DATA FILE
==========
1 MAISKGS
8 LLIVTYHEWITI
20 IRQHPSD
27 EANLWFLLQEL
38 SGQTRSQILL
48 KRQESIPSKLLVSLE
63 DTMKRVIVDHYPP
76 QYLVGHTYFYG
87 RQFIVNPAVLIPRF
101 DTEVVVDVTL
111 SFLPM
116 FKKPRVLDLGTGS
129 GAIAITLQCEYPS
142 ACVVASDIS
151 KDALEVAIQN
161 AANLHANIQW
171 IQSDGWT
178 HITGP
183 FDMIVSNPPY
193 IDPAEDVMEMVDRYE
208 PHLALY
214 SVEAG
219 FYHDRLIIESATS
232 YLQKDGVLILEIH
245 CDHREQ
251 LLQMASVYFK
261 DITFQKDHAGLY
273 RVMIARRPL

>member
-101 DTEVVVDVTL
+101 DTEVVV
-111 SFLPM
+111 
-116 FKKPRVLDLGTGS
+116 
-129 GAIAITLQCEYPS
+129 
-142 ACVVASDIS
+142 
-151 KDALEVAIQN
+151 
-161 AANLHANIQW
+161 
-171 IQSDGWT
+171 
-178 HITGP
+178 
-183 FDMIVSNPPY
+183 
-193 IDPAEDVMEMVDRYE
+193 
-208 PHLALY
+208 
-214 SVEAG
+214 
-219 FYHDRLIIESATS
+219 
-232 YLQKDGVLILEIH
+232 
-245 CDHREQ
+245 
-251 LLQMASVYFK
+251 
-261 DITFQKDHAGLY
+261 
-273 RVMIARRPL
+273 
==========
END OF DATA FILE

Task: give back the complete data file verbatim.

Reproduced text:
1 MAISKGS
8 LLIVTYHEWITI
20 IRQHPSD
27 EANLWFLLQEL
38 SGQTRSQILL
48 KRQESIPSKLLVSLE
63 DTMKRVIVDHYPP
76 QYLVGHTYFYG
87 RQFIVNPAVLIPRF
101 DTEVVVDVTL
111 SFLPM
116 FKKPRVLDLGTGS
129 GAIAITLQCEYPS
142 ACVVASDIS
151 KDALEVAIQN
161 AANLHANIQW
171 IQSDGWT
178 HITGP
183 FDMIVSNPPY
193 IDPAEDVMEMVDRYE
208 PHLALY
214 SVEAG
219 FYHDRLIIESATS
232 YLQKDGVLILEIH
245 CDHREQ
251 LLQMASVYFK
261 DITFQKDHAGLY
273 RVMIARRPL

>member
-101 DTEVVVDVTL
+101 DTEVVV
-111 SFLPM
+111 
-116 FKKPRVLDLGTGS
+116 
-129 GAIAITLQCEYPS
+129 
-142 ACVVASDIS
+142 
-151 KDALEVAIQN
+151 
-161 AANLHANIQW
+161 
-171 IQSDGWT
+171 
-178 HITGP
+178 
-183 FDMIVSNPPY
+183 
-193 IDPAEDVMEMVDRYE
+193 
-208 PHLALY
+208 
-214 SVEAG
+214 
-219 FYHDRLIIESATS
+219 
-232 YLQKDGVLILEIH
+232 
-245 CDHREQ
+245 
-251 LLQMASVYFK
+251 
-261 DITFQKDHAGLY
+261 
-273 RVMIARRPL
+273 